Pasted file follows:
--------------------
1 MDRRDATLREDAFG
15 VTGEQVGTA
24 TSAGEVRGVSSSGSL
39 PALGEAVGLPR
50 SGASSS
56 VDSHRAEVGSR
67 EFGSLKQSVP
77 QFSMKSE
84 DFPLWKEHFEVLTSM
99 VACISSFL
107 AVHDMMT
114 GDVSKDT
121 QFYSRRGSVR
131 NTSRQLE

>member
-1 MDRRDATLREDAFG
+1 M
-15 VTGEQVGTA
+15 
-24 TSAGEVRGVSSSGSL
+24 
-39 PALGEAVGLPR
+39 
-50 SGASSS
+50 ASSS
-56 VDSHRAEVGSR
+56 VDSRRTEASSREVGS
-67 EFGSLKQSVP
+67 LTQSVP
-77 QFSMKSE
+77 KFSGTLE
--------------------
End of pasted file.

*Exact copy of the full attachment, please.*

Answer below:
1 MDRRDATLREDAFG
15 VTGEQVGTA
24 TSAGEVRGVSSSGSL
39 PALGEAVGLPR
50 SGASSS
56 VDSHRAEVGSR
67 EFGSLKQSVP
77 QFSMKSE
84 DFPLWKEHFEVLTSM
99 VACISSFL
107 AVHDMMT
114 GDVSKDT
121 QFYSRRGSVR
131 NTSRQLE

>member
-1 MDRRDATLREDAFG
+1 M
-15 VTGEQVGTA
+15 
-24 TSAGEVRGVSSSGSL
+24 
-39 PALGEAVGLPR
+39 
-50 SGASSS
+50 ASSS
-56 VDSHRAEVGSR
+56 VDSRRTEASSREVGS
-67 EFGSLKQSVP
+67 LTQSVP
-77 QFSMKSE
+77 KFSGTLE